Why Patience is a Virtue: 3 Essentials for Shooting Macro Photography

Why Patience is a Virtue: 3 Essentials for Shooting Macro Photography

As anyone who’s worked in macro photography knows, successful shots largely depend on a great and sometimes grueling deal of patience. Alex Hyde – a professional natural history photographer by trade – has worked in macro photography for years, specifically with invertebrates. Based in the UK, Alex’s images have been published in newspapers, books, and magazines such as The Times  and BBC Wildlife.

Photo by Alex Hyde

So how do you get close-up photos of subjects that are literally smaller than a grain of rice, let alone get those creepy crawlers to sit still long enough to take their photo? Straight from the expert, here are Alex’s 3 essentials for shooting macro photography.

1. Be genuinely curious about your subject

Alex will tell you that he’s actually more interested in his subjects than the photography itself. That might sound surprising coming from someone who makes a sizeable chunk of his living taking photos, but it actually makes his work that much stronger. “To be a good nature photographer, you first have to be a good natural historian,” says Alex. “Knowledge and understanding of your subject are key.”

Because of Alex’s science background (he has an MSc. in Biological Photography and Imaging) he can write comprehensive captions for his images. He’s a stickler for accurate species names and supporting descriptions – and for good reason! “Half the value of these images [to clients and buyers] can be in the associated caption and keywords,” says Alex. “Often I try to show a biological concept in my photos and the supporting explanation is crucial.”

Photo by Alex Hyde: Labyrinth spider {Agelena labyrinthica} waiting in funnel web for prey.

Beyond just understanding his subjects, the majority of which are teeny-tiny invertebrates, Alex also genuinely cares about their welfare. “I have a responsibility to make sure they don’t get damaged or stressed out. Many invertebrates are fragile and require careful handling. For some of the smaller subjects, I use a fine paintbrush for maneuvering rather than picking them up directly.”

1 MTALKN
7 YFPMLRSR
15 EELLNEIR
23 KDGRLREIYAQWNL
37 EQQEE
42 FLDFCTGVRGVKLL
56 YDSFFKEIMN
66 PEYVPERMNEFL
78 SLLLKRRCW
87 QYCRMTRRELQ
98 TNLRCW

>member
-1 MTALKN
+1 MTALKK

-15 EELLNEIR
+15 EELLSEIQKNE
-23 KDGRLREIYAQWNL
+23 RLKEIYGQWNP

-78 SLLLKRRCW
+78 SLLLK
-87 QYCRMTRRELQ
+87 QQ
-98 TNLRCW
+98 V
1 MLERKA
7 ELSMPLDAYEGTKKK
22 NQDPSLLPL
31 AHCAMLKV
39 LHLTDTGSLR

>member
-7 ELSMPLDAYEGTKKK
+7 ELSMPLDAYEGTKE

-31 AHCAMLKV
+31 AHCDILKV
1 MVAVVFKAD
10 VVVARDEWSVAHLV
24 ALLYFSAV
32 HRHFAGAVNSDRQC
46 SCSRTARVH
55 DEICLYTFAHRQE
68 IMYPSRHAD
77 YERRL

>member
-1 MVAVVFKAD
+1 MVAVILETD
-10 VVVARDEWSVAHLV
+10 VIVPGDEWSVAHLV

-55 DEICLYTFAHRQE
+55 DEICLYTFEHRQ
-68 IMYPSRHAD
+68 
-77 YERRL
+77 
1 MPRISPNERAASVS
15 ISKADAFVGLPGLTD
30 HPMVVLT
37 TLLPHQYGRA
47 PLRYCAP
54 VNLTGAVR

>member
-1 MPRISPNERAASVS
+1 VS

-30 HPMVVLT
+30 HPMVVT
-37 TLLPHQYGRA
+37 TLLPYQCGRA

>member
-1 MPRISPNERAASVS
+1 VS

2. Make the flash your best friend

“When I started off in macro photography, I would often get frustrated with the available natural light,” Alex says. “I still find it very satisfying when natural sunlight provides everything I need to light a macro photograph, but often that’s not the case. There’s rarely enough natural light to photograph tiny subjects with a good depth of field and freeze the movement, and that forced me to understand lighting with a flash.”

Especially because he does a lot of work placing insects on white backgrounds, knowledge and experience shooting with a flash has been critical. For most scenarios, the challenge is to get the light to be as soft and natural as possible, while still avoiding harsh shadows. “Actually, it’s really no different than putting together your typical fashion shoot on a white background,” he laughs.

Photo by Alex Hyde: Jumping spider {Salticidae} covered in iridescent scales photographed on white background, tropical rainforest, Masoala Peninsula National Park, north east Madagascar.